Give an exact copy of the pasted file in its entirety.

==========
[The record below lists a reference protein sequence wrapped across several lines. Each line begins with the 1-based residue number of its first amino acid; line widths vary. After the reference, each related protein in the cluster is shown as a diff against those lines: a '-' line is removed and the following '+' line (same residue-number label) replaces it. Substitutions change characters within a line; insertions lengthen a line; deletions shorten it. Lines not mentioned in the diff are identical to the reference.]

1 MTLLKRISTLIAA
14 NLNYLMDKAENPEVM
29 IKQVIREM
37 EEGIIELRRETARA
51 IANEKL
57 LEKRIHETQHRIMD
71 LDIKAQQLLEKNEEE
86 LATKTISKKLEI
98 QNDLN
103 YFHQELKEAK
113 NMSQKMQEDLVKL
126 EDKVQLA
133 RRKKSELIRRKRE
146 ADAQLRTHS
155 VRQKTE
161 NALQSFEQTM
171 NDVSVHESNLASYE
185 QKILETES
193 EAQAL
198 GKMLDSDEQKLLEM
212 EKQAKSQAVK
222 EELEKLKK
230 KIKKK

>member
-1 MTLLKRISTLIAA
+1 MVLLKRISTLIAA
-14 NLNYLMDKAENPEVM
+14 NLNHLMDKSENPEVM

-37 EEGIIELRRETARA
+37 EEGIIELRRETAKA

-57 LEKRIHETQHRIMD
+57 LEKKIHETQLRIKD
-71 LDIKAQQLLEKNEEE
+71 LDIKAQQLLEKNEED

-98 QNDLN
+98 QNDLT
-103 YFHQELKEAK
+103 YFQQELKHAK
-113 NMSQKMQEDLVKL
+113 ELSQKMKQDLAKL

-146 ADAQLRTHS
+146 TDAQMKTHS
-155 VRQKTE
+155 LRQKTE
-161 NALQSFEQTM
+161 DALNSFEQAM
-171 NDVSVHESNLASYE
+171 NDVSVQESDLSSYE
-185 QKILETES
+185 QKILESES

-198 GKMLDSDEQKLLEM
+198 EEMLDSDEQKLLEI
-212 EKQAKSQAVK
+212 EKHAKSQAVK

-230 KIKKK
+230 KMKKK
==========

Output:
[The record below lists a reference protein sequence wrapped across several lines. Each line begins with the 1-based residue number of its first amino acid; line widths vary. After the reference, each related protein in the cluster is shown as a diff against those lines: a '-' line is removed and the following '+' line (same residue-number label) replaces it. Substitutions change characters within a line; insertions lengthen a line; deletions shorten it. Lines not mentioned in the diff are identical to the reference.]

1 MTLLKRISTLIAA
14 NLNYLMDKAENPEVM
29 IKQVIREM
37 EEGIIELRRETARA
51 IANEKL
57 LEKRIHETQHRIMD
71 LDIKAQQLLEKNEEE
86 LATKTISKKLEI
98 QNDLN
103 YFHQELKEAK
113 NMSQKMQEDLVKL
126 EDKVQLA
133 RRKKSELIRRKRE
146 ADAQLRTHS
155 VRQKTE
161 NALQSFEQTM
171 NDVSVHESNLASYE
185 QKILETES
193 EAQAL
198 GKMLDSDEQKLLEM
212 EKQAKSQAVK
222 EELEKLKK
230 KIKKK

>member
-1 MTLLKRISTLIAA
+1 MVLLKRISTLIAA
-14 NLNYLMDKAENPEVM
+14 NLNHLMDKSENPEVM

-37 EEGIIELRRETARA
+37 EEGIIELRRETAKA

-57 LEKRIHETQHRIMD
+57 LEKKIHETQLRIKD
-71 LDIKAQQLLEKNEEE
+71 LDIKAQQLLEKNEED

-98 QNDLN
+98 QNDLT
-103 YFHQELKEAK
+103 YFQQELKHAK
-113 NMSQKMQEDLVKL
+113 ELSQKMKQDLAKL

-146 ADAQLRTHS
+146 TDAQMKTHS
-155 VRQKTE
+155 LRQKTE
-161 NALQSFEQTM
+161 DALNSFEQAM
-171 NDVSVHESNLASYE
+171 NDVSVQESDLSSYE
-185 QKILETES
+185 QKILESES

-198 GKMLDSDEQKLLEM
+198 EEMLDSDEQKLLEI
-212 EKQAKSQAVK
+212 EKHAKSQAVK

-230 KIKKK
+230 KMKKK